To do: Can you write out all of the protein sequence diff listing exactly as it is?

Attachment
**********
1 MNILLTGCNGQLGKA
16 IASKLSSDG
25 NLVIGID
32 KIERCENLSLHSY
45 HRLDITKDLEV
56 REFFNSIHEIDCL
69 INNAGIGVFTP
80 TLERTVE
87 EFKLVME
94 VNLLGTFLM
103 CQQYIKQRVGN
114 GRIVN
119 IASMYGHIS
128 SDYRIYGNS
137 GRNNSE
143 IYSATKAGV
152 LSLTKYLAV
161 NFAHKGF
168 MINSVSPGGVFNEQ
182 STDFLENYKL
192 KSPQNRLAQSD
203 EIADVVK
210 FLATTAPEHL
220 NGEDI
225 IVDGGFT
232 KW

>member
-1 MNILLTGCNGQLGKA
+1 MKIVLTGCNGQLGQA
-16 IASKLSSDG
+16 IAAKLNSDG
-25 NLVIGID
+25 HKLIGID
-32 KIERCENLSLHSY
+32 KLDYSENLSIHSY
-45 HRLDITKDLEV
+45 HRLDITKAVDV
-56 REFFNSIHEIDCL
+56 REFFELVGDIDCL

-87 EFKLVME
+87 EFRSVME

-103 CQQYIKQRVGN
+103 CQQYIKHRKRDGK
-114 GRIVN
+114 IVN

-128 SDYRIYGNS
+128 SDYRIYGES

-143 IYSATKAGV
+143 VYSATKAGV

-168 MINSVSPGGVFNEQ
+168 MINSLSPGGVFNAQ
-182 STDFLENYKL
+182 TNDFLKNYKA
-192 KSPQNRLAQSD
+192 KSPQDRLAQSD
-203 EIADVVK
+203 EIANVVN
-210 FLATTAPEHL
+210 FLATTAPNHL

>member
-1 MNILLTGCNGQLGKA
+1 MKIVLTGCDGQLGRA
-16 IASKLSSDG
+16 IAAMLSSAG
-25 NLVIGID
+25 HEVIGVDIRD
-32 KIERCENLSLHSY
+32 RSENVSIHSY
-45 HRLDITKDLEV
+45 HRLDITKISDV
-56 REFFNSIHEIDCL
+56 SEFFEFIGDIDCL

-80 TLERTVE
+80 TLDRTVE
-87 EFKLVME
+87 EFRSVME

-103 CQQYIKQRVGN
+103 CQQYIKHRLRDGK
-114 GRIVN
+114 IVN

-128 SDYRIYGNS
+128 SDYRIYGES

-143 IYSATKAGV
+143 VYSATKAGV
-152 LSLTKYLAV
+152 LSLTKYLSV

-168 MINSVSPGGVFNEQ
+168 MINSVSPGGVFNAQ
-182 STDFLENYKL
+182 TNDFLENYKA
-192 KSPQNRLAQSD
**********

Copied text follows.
1 MNILLTGCNGQLGKA
16 IASKLSSDG
25 NLVIGID
32 KIERCENLSLHSY
45 HRLDITKDLEV
56 REFFNSIHEIDCL
69 INNAGIGVFTP
80 TLERTVE
87 EFKLVME
94 VNLLGTFLM
103 CQQYIKQRVGN
114 GRIVN
119 IASMYGHIS
128 SDYRIYGNS
137 GRNNSE
143 IYSATKAGV
152 LSLTKYLAV
161 NFAHKGF
168 MINSVSPGGVFNEQ
182 STDFLENYKL
192 KSPQNRLAQSD
203 EIADVVK
210 FLATTAPEHL
220 NGEDI
225 IVDGGFT
232 KW

>member
-1 MNILLTGCNGQLGKA
+1 MKIVLTGCNGQLGQA
-16 IASKLSSDG
+16 IAAKLNSDG
-25 NLVIGID
+25 HKLIGID
-32 KIERCENLSLHSY
+32 KLDYSENLSIHSY
-45 HRLDITKDLEV
+45 HRLDITKAVDV
-56 REFFNSIHEIDCL
+56 REFFELVGDIDCL

-87 EFKLVME
+87 EFRSVME

-103 CQQYIKQRVGN
+103 CQQYIKHRKRDGK
-114 GRIVN
+114 IVN

-128 SDYRIYGNS
+128 SDYRIYGES

-143 IYSATKAGV
+143 VYSATKAGV

-168 MINSVSPGGVFNEQ
+168 MINSLSPGGVFNAQ
-182 STDFLENYKL
+182 TNDFLKNYKA
-192 KSPQNRLAQSD
+192 KSPQDRLAQSD
-203 EIADVVK
+203 EIANVVN
-210 FLATTAPEHL
+210 FLATTAPNHL

>member
-1 MNILLTGCNGQLGKA
+1 MKIVLTGCDGQLGRA
-16 IASKLSSDG
+16 IAAMLSSAG
-25 NLVIGID
+25 HEVIGVDIRD
-32 KIERCENLSLHSY
+32 RSENVSIHSY
-45 HRLDITKDLEV
+45 HRLDITKISDV
-56 REFFNSIHEIDCL
+56 SEFFEFIGDIDCL

-80 TLERTVE
+80 TLDRTVE
-87 EFKLVME
+87 EFRSVME

-103 CQQYIKQRVGN
+103 CQQYIKHRLRDGK
-114 GRIVN
+114 IVN

-128 SDYRIYGNS
+128 SDYRIYGES

-143 IYSATKAGV
+143 VYSATKAGV
-152 LSLTKYLAV
+152 LSLTKYLSV

-168 MINSVSPGGVFNEQ
+168 MINSVSPGGVFNAQ
-182 STDFLENYKL
+182 TNDFLENYKA
-192 KSPQNRLAQSD